All signs point toward this year's run-up in debt markets producing a bright forecast for investment banking jobs lasting well into 2006. The reason: explosive growth in debt markets, fueled by alternative products such as CDOs (collateralized debt obligations) and mortgage-backed securities and the proprietary trading of them.
Banks, hedge funds and private equity firms alike have increased their exposure to these pools of debt such as asset-backed securities (ABS) and derivatives, creating opportunities and competition for banking professionals who can trade, analyze, and manage the risks associated with these complex, structured products.
Most of money being raked in on Wall Street these days is coming from prop trading, where a firm trades its own book as opposed to a client's. While the cash debt business has sputtered, the ABS market, layered debt that includes home and auto loans as well as credit card receivables, has enjoyed record growth. Total ABS issuance, led by CDOs, was $555.6 billion during the first half of 2005, rising 35% over the same period last year, according to the Bond Market Association. With continued economic growth, home loan and credit card receivable volumes figure to stay at high levels.
As a result, Gary Goldstein, chief executive of the Whitney Group, an executive-recruiting firm in New York, says banks are allocating capital to securitized products and are on the prowl for candidates who can do more than simply manage relationships. Firms are seeking professionals who can who can trade and handle principal investing. Goldstein says he has been increasingly busy trying to fill positions at banks in areas such as CDOs, credit derivatives and mortgage-backed securities.
Dough Hanslip of search firm Korn-Ferry International says that there has been a definitive increase in hiring at investment banks, particularly on the sellside in businesses catering to alternative investment arenas. "Credit analysts are very attractive right now because credit arbitrage funds are on fire," he says. Demand for analyst level positions is up 5%-10% from last year, he says.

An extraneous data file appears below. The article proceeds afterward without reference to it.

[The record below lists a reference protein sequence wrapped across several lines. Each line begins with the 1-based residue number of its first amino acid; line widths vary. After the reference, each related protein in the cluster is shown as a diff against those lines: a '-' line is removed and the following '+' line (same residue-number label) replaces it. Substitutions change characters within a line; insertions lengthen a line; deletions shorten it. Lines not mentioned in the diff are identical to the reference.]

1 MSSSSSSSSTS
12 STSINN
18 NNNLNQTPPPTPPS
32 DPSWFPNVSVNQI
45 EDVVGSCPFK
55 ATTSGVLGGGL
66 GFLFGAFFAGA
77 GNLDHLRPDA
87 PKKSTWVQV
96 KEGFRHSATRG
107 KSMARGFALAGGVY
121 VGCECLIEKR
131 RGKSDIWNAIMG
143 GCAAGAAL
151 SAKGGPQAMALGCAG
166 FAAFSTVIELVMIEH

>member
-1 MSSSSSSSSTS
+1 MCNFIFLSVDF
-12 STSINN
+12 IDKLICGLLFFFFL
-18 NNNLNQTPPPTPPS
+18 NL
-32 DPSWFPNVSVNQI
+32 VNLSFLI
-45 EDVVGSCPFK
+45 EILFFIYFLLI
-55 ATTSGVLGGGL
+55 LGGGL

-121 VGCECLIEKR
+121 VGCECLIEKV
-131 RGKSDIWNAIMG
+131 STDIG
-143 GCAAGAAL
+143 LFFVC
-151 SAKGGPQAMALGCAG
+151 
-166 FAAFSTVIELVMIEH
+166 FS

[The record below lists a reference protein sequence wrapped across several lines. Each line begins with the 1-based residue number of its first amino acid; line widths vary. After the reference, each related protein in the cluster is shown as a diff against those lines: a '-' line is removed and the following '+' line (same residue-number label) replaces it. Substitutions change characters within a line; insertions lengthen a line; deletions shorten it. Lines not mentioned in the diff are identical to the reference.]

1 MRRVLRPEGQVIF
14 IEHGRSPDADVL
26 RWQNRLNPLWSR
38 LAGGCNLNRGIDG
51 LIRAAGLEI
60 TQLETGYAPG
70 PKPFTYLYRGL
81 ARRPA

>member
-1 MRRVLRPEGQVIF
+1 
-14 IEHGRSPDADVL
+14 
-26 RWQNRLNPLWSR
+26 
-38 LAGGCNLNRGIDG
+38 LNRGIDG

Base Static, Bonuses Rise
Although hiring is brisk, base salaries have remained constant. The market for credit analysts ranges from $80,000-$100,000 plus bonuses, while those for structured analyst positions, such as CDO analysts, are higher, fetching between $120,000-$150,000 plus bonuses. After bonuses, mid-level jobs range between $500,000 and $600,000, while VPs pull in $800,000-$1 million plus. It is the year-end bonuses, however, that remain the barometer for true salary growth.
According to Russ Gerson, head of the financial-markets recruiting group at A.T. Kearney in New York, bonuses are likely to be higher than in 2004. Why? Bank revenues have grown by about 30%-50% this year, largely due to higher trading and investment banking revenues. As a result, he says, conservative estimates would put bonus pools up 20%-30% over last year. Firms such as UBS, Lehman Brothers and Goldman Sachs, whose energy practice has expanded to meet growing M&A deal flow, have added investment bankers.
Across the board, firms are expanding, Gerson says. Recently, JP Morgan Chase, Bank of America and Citigroup each reported third-quarter earnings growth due to a spike in trading revenues. Gerson says industries such as energy and health care are most likely to see job expansion. Even technology, he says, "is seeing significant (hiring) activity for the first time since 2000."
Demand for sellside analysts will also be pushed by prop trading, as investment banking departments increasingly resemble those at hedge funds. To capitalize on the rapid growth of structured fixed income, banks have been shuttling VPs and senior managers to asset-securitization roles and prop trading desks.
Invariably, hedge funds and private equity firms will drive salary growth at banks, as people with experience in structured finance, such as securitization, origination and collateral risk, will be highly sought after. "There will be cases where compensation of traders in propriety areas will dwarf investment banking compensation," says Gerson. Recruiters agree that there is likely to be strong pressure to compensate bankers who manage trading and proprietary books because they will increasingly be courted by hedge funds.
"Investment banking is going through a robust period right now, with lots of deal flow." Gerson says, pointing to M&A growth but seeing activity all around. "Barring a major unexpected event, I expect that activity and compensation will continue to be on an upward trend through 2006."